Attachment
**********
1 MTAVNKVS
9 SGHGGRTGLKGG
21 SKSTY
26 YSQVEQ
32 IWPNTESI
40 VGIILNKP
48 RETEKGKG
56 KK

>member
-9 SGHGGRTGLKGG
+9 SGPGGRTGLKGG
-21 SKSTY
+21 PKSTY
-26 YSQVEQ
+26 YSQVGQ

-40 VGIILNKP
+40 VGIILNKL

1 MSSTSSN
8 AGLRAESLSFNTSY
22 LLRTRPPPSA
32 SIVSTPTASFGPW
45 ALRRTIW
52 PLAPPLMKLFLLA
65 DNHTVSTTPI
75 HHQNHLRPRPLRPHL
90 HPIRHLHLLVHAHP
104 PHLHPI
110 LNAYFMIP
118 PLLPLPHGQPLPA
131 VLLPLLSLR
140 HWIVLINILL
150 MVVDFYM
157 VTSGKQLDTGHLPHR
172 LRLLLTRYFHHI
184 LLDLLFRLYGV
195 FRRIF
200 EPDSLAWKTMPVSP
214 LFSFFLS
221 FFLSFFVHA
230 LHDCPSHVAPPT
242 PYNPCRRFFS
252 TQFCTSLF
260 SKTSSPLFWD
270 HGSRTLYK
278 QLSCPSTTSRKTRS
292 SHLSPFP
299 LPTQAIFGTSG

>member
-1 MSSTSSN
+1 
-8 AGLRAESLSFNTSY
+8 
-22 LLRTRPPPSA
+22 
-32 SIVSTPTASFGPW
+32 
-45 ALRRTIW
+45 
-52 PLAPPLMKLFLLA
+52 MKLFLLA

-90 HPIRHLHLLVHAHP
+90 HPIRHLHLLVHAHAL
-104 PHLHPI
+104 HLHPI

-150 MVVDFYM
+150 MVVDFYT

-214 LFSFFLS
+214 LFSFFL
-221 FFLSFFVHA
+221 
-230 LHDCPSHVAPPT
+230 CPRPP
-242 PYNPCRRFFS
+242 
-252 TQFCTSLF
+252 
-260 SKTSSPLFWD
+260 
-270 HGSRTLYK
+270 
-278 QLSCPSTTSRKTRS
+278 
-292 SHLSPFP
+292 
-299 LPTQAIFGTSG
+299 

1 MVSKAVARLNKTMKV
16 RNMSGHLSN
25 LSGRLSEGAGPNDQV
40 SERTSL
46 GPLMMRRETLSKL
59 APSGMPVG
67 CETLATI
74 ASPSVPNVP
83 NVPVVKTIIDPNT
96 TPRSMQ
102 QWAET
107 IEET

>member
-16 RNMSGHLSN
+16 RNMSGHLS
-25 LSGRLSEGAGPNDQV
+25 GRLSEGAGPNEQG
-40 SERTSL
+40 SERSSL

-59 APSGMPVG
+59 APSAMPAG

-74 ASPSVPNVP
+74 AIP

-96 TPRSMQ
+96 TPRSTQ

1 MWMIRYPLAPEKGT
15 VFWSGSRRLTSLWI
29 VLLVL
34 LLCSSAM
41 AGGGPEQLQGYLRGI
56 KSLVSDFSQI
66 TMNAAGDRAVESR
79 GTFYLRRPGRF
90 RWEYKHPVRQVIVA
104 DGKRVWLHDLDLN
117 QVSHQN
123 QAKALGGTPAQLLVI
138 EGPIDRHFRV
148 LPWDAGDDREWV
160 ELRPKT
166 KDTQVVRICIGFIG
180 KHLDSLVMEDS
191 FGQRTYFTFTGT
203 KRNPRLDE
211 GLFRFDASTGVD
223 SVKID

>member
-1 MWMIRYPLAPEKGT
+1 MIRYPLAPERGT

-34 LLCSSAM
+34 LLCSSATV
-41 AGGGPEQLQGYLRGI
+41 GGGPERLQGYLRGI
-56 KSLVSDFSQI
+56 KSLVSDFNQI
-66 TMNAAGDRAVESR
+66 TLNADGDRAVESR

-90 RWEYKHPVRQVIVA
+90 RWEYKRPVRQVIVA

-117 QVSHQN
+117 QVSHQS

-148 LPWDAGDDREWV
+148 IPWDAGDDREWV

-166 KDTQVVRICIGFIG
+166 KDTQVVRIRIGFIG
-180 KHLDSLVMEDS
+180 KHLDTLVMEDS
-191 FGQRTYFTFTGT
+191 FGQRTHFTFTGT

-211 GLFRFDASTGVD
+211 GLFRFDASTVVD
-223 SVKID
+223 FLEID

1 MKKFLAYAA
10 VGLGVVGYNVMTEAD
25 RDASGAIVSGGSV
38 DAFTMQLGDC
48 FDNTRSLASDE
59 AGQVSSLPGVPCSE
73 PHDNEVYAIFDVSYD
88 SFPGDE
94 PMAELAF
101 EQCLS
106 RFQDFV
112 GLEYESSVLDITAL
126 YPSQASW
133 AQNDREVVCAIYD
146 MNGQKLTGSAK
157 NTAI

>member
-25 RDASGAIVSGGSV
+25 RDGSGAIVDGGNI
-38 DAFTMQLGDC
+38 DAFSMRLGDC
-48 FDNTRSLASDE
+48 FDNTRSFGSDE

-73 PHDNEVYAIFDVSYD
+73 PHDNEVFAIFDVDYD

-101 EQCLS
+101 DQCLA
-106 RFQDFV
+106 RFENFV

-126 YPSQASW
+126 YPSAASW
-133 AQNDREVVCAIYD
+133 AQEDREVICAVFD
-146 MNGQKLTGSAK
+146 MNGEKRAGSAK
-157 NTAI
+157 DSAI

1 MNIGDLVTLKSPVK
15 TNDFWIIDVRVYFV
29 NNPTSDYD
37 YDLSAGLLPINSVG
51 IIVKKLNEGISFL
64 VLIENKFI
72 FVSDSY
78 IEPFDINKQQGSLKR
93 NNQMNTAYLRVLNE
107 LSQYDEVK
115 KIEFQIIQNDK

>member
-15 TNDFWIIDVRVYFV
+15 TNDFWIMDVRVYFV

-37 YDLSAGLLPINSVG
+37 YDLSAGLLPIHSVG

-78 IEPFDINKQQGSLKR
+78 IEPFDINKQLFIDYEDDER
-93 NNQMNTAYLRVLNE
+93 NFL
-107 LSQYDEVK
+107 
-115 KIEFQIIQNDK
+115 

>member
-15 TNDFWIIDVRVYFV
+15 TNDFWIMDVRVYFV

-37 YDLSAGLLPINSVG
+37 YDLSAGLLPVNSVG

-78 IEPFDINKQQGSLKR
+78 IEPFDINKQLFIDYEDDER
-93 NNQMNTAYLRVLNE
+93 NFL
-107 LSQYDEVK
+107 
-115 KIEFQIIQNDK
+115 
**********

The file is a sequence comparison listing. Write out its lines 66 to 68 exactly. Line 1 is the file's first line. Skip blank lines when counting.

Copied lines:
+150 MVVDFYT

-214 LFSFFLS
+214 LFSFFL